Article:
LADING-LADING, Indonesia — Soldiers have pulled a man alive from the rubble of a large mosque flattened by an earthquake on the Indonesian island of Lombok, while thousands of homeless villagers waited for aid Tuesday and stranded tourists camped at beaches and in the lobbies of damaged hotels.
The north of Lombok has been devastated by the magnitude 7.0 quake that struck Sunday night, killing at least 105 people, seriously injuring more than 230 and destroying thousands of buildings. Two days after the quake, rescuers were still struggling to reach all the affected areas and authorities expected the death toll to rise.
Disaster officials have not said how many people they believe are buried beneath the ruins of the Jabal Nur mosque in Lading-Lading but the village head, Budhiawan, said about 30 based on unclaimed belongings left outside.
Video shot on Monday by a soldier showed rescuers shouting “Thank God” as a man was pulled from a space under the mosque’s flattened roof and then staggered away from the ruins supported by soldiers.
“You’re safe, mister,” said one of the soldiers as emotion overcame the man, clad in Islamic robes, and villagers crowded around him.
About 90 personnel from the military, police and national search and rescue agency swarmed around the flattened building Tuesday, using cutting equipment to pry apart the tangled debris. By nightfall they were pulling out, saying other areas, including another collapsed mosque, needed their heavy equipment and workers more urgently.
Muhamad Juanda, who narrowly escaped the mosque collapse, said 100 people were praying inside when the earth began to roll. Many got out but dozens were trapped, he said.
“When the earthquake happened, I stopped praying with dozens of other people. I stayed during the first shock, but the shock grew stronger and we rolled around trying to run out,” he said.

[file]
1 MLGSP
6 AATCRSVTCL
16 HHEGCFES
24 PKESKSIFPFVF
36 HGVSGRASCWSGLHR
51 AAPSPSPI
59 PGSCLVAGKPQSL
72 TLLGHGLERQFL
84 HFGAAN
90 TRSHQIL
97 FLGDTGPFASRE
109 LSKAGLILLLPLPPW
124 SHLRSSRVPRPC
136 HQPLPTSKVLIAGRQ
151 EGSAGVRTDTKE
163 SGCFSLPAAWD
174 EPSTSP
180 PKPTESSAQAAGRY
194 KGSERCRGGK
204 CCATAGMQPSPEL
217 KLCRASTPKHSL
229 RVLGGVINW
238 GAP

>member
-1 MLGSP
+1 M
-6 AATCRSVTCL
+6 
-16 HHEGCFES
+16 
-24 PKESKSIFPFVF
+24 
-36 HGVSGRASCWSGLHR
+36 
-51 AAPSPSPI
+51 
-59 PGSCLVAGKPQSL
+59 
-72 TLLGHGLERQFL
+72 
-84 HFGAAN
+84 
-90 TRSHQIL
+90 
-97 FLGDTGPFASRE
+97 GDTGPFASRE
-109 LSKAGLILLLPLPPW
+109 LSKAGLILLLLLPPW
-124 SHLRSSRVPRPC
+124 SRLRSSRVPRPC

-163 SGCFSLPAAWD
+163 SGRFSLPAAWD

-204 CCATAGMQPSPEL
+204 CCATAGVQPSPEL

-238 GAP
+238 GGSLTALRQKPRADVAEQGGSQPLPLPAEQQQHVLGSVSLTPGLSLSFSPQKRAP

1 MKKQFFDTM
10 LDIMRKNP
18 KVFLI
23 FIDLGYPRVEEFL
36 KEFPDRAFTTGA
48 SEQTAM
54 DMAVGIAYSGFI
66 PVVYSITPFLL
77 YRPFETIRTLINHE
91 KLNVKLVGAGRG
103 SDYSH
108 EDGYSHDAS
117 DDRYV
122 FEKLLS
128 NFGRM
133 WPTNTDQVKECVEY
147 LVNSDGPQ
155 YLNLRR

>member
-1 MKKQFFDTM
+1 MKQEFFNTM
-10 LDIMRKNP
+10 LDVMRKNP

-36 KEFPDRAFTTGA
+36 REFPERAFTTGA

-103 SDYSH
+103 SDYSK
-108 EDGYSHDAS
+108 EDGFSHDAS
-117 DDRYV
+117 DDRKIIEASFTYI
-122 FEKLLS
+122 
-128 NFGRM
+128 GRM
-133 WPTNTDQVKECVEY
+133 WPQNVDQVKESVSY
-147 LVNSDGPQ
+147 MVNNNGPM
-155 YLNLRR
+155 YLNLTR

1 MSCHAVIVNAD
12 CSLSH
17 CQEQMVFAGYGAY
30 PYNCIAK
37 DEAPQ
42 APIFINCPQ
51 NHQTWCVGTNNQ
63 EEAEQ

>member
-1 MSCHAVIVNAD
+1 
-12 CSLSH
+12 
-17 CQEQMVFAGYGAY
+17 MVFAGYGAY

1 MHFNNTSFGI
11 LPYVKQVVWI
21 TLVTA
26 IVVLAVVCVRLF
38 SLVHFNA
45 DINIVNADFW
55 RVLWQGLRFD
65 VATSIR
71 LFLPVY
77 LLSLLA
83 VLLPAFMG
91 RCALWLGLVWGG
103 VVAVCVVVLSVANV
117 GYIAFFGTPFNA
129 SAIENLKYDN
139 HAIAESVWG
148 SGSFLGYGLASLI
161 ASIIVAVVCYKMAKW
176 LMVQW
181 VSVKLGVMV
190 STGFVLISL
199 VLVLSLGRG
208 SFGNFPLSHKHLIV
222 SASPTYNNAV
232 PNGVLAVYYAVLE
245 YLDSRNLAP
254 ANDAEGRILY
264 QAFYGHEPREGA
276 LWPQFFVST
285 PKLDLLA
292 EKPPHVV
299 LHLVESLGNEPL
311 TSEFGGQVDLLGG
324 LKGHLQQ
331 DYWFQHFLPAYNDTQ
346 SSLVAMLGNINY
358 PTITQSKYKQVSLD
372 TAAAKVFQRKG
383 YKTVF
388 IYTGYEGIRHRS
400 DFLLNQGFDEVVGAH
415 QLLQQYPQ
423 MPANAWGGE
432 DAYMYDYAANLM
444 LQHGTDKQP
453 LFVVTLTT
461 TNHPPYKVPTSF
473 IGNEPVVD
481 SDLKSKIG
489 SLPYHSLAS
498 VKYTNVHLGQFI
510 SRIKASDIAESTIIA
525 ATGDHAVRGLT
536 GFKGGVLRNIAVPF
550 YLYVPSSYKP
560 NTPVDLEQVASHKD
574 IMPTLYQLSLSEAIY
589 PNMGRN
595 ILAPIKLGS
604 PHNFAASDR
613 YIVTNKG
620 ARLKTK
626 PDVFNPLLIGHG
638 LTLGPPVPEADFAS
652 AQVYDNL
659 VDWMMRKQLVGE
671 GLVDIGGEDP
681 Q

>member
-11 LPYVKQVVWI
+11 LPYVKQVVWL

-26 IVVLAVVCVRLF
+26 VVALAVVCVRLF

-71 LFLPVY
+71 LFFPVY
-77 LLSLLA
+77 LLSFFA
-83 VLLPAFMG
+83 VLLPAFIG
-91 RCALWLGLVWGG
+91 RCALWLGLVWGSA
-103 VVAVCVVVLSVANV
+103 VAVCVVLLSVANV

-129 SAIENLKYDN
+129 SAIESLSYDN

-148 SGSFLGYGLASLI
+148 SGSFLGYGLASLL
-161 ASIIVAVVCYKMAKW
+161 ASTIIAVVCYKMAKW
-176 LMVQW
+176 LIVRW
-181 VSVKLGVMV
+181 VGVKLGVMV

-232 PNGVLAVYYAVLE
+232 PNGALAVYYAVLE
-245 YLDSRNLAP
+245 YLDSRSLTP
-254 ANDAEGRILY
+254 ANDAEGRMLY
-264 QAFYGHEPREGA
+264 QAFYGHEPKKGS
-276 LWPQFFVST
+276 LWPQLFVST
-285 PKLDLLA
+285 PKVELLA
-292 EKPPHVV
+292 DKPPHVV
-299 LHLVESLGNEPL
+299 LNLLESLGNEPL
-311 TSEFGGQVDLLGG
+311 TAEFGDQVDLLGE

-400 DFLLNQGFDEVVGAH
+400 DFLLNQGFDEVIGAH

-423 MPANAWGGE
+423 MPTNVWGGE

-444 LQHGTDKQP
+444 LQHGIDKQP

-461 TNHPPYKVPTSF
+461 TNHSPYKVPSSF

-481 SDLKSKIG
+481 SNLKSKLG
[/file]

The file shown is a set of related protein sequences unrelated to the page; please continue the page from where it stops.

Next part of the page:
Two people were rescued from the debris Monday including a woman with a broken leg, said villager Supri Yono, and three were found dead. An AP reporter saw one body recovered Tuesday.
“We’re forced to deal with broken bones in the traditional way at home because the hospital had to deal with hundreds of other injuries,” said Budhiawan, the village head.
Aid organizations, already on Lombok after it was hit a week earlier by a 6.4 quake that killed 16 people, said they were stepping up their humanitarian efforts.
Oxfam said more than 20,000 people were in temporary shelters and thousands more were camping out in the open. It said clean drinking water was scarce because of a recent spell of extremely dry weather in Lombok. Food, medical supplies, tarpaulins and clothes are also urgently needed, it said.
National Disaster Mitigation Agency spokesman Sutopo Purwo Nugroho said some villages in the worst-hit areas of the north have not received any help as well as some in the west of the island.
Aid efforts are hampered by damage to bridges and roads and a limited amount of rescue equipment and vehicles on the island, he said.
“They have not been touched by any assistance,” Nguroho said. “Moreover, all shops and stalls there are closed, making the economy totally crippled.”
The lush countryside of northern Lombok is pockmarked with collapsed homes and shops and damaged mosques. Thousands of people sat on roadsides outside their houses under blue makeshift tents and tarps, too afraid to stay inside because of aftershocks or their homes now uninhabitable.